Monday, July 12, 2010

Will the normal humans please stand up?

This is related to the previous posting about the rise of narcissism and selfishness in "Western Culture", and how for some reason, not many people notice it, or even care. (Compared to Asperger's Syndrome, which many parents seem to be absolutely terrified of.)

This is obviously problematic, because "Western Culture" is where most psychological research happens. And this research is used to measure what is considered "normal" or "healthy" psychological behaviour, as well as "universal" behaviours.

Westerners are abnormally egocentric, individualistic, isolated, and conformist, compared to other cultures presently in the world as well as in the past. And yet...

We consistently consider ourselves "normal", and immune to cultural biases in thinking and problem solving.

(Because we've somehow escaped this silly primitive culture nonsense, and now experience CIVILIZATION and RATIONAL BEHAVIOUR. Yes. That is sarcasm.)

If you don't believe me, read this review, titled "The Weirdest People in the World?" criticizing the use of western college students to create theories of "universal" human behaviour and cognition. The acronym WEIRD stands for "Western, Educated, Industrialized, Rich, Democratic."

So yeah, what we consider normal, can also be called "weird", and as noted in the previous post, we seem to be getting "weirder" every decade.

Along with psychological views of the self and other, and the "cultural" aspects of an individuals identity- there is variations in spacial perception, social reasoning, memory, and susceptibility to optical illusions. Since I read psychology, I was aware of some of these differences, but was surprised to find that not all cultures viewed optical illusions the same way, because my cognitive psychology book told me it was one of those "universal" things.

The muller-Lyer optical illusion is the one shown here that tricks you into perceiving that these lines are different lengths, when in fact they are actually all the same length, as demonstrated below in red.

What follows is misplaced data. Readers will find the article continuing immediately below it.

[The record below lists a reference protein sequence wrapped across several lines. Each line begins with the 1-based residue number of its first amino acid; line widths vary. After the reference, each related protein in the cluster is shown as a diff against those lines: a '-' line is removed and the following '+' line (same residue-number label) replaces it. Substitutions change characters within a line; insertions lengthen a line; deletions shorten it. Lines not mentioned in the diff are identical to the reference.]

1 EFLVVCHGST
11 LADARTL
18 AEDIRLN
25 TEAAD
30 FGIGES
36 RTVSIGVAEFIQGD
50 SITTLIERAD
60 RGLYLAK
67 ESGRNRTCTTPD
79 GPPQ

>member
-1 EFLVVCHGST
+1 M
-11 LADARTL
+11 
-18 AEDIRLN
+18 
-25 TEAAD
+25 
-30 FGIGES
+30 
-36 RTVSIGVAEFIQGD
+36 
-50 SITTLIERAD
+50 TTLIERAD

(But people on the autistic spectrum often don't perceive this. Because my consciousness is most often hyper-focused, I can go- yep same line...yep...same line. But if I look again, and focus on the whole for a little while, I can see the illusion.)

Americans, REALLY SUCK AT THIS. They get fooled easily, compared to most other cultures. Some cultures are less easily fooled, and it seems the San bushpeople of the Kalahari, like autistic spectrum folk, aren't fooled at all and can easily tell the lines are the same. (Maybe because in order to eat, and not BE EATEN, they are raised with a high attention to detail).

So does that mean the optical illusion is universal, EXCEPT for those hunter-gatherers, (who live the lifestyle of 99% of humans that have ever existed), that have the "wrong" kind of perception?

No. You can't call things Universal, and choose which cultures belong in the Universal box, and which ones belong in the Deviation box.

Some people read stuff like this and jump to the ridiculous conclusion of extreme cultural relativity: "See! There is no human nature! It's ALL culture!"- or to the other extreme end that maybe "GENES are responsible for these perceptual and cognitive differences!"- as if actually choosing teams in the epic "Nature vs. Nurture" battle.

But in my opinion, there is no battle. A battle implies that one of them could win. I think it's more like a game of "tug-of-war" that never ends. Team Culture has much more manpower, and when Team Culture tugs hard enough, it pulls Team Genes towards its side, so that Team Genes almost touches that "thin red line". But Team Culture is never strong enough to completely pull Team Genes over and win the game. Sometimes Team Culture becomes exhausted and collapses on the ground, and Team Genes takes over and slides Team Culture through the mud and back to the other side. But you can't saying something is "just genes", separate from culture. (Like some recent crap news about how some men are "born to cheat" because they have a "cheating gene".)

Team culture can be a lot of things. Humans have produced Natzi culture, Tibetan Monk culture, and more recently, Gangster culture.

But culture is not infinitely malleable. I'm guessing there will never be a culture where people produce babies only to eat them as as Jonathan Swift suggested, (sacrafice and religion is different), or one in which Amazonian women keep their multiple husbands in cages.